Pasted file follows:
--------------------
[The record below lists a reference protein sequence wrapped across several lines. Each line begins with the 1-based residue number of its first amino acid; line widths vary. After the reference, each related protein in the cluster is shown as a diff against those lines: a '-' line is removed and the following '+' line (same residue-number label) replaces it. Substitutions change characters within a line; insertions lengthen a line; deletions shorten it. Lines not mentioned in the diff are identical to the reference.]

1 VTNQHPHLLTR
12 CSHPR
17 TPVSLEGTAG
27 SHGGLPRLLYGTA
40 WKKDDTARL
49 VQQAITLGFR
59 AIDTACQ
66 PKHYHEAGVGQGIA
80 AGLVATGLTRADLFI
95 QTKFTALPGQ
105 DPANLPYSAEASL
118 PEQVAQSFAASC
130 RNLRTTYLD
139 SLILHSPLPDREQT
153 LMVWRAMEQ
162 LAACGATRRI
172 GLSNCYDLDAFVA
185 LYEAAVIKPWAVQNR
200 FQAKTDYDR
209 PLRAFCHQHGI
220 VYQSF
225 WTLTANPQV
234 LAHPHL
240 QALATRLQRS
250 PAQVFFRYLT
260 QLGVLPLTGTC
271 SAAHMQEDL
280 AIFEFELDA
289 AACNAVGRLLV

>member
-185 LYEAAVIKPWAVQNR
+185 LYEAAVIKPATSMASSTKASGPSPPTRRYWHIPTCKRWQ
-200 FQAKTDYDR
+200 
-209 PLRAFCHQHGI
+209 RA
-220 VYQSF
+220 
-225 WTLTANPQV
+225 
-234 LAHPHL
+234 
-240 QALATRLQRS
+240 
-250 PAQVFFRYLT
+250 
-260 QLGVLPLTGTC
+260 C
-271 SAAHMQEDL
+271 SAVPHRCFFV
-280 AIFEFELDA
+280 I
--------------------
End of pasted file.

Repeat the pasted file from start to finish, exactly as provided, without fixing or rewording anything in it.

[The record below lists a reference protein sequence wrapped across several lines. Each line begins with the 1-based residue number of its first amino acid; line widths vary. After the reference, each related protein in the cluster is shown as a diff against those lines: a '-' line is removed and the following '+' line (same residue-number label) replaces it. Substitutions change characters within a line; insertions lengthen a line; deletions shorten it. Lines not mentioned in the diff are identical to the reference.]

1 VTNQHPHLLTR
12 CSHPR
17 TPVSLEGTAG
27 SHGGLPRLLYGTA
40 WKKDDTARL
49 VQQAITLGFR
59 AIDTACQ
66 PKHYHEAGVGQGIA
80 AGLVATGLTRADLFI
95 QTKFTALPGQ
105 DPANLPYSAEASL
118 PEQVAQSFAASC
130 RNLRTTYLD
139 SLILHSPLPDREQT
153 LMVWRAMEQ
162 LAACGATRRI
172 GLSNCYDLDAFVA
185 LYEAAVIKPWAVQNR
200 FQAKTDYDR
209 PLRAFCHQHGI
220 VYQSF
225 WTLTANPQV
234 LAHPHL
240 QALATRLQRS
250 PAQVFFRYLT
260 QLGVLPLTGTC
271 SAAHMQEDL
280 AIFEFELDA
289 AACNAVGRLLV

>member
-185 LYEAAVIKPWAVQNR
+185 LYEAAVIKPATSMASSTKASGPSPPTRRYWHIPTCKRWQ
-200 FQAKTDYDR
+200 
-209 PLRAFCHQHGI
+209 RA
-220 VYQSF
+220 
-225 WTLTANPQV
+225 
-234 LAHPHL
+234 
-240 QALATRLQRS
+240 
-250 PAQVFFRYLT
+250 
-260 QLGVLPLTGTC
+260 C
-271 SAAHMQEDL
+271 SAVPHRCFFV
-280 AIFEFELDA
+280 I